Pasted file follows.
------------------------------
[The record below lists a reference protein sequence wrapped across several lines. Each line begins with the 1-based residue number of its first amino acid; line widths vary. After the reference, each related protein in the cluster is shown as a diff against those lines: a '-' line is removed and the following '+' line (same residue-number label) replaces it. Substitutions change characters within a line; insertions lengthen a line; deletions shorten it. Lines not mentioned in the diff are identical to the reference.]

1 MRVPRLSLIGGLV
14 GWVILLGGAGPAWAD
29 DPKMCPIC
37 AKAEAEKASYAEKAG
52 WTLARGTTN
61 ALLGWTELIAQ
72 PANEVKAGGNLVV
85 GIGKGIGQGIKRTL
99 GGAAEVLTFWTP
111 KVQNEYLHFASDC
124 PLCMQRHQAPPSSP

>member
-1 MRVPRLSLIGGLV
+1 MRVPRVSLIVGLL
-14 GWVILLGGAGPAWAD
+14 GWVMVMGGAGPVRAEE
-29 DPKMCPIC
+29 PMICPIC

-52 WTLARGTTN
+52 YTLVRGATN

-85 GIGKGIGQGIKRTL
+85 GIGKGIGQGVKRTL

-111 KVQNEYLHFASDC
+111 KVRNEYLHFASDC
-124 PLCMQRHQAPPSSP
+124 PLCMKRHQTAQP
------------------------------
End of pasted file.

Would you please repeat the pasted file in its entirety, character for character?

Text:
[The record below lists a reference protein sequence wrapped across several lines. Each line begins with the 1-based residue number of its first amino acid; line widths vary. After the reference, each related protein in the cluster is shown as a diff against those lines: a '-' line is removed and the following '+' line (same residue-number label) replaces it. Substitutions change characters within a line; insertions lengthen a line; deletions shorten it. Lines not mentioned in the diff are identical to the reference.]

1 MRVPRLSLIGGLV
14 GWVILLGGAGPAWAD
29 DPKMCPIC
37 AKAEAEKASYAEKAG
52 WTLARGTTN
61 ALLGWTELIAQ
72 PANEVKAGGNLVV
85 GIGKGIGQGIKRTL
99 GGAAEVLTFWTP
111 KVQNEYLHFASDC
124 PLCMQRHQAPPSSP

>member
-1 MRVPRLSLIGGLV
+1 MRVPRVSLIVGLL
-14 GWVILLGGAGPAWAD
+14 GWVMVMGGAGPVRAEE
-29 DPKMCPIC
+29 PMICPIC

-52 WTLARGTTN
+52 YTLVRGATN

-85 GIGKGIGQGIKRTL
+85 GIGKGIGQGVKRTL

-111 KVQNEYLHFASDC
+111 KVRNEYLHFASDC
-124 PLCMQRHQAPPSSP
+124 PLCMKRHQTAQP